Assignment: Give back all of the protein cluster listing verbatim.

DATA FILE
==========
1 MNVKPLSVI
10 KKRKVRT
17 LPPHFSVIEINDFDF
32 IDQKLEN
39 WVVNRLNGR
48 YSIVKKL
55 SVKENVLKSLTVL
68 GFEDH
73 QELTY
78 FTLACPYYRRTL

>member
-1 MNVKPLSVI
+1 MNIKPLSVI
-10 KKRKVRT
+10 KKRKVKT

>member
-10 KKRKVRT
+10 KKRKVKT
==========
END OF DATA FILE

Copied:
1 MNVKPLSVI
10 KKRKVRT
17 LPPHFSVIEINDFDF
32 IDQKLEN
39 WVVNRLNGR
48 YSIVKKL
55 SVKENVLKSLTVL
68 GFEDH
73 QELTY
78 FTLACPYYRRTL

>member
-1 MNVKPLSVI
+1 MNIKPLSVI
-10 KKRKVRT
+10 KKRKVKT

>member
-10 KKRKVRT
+10 KKRKVKT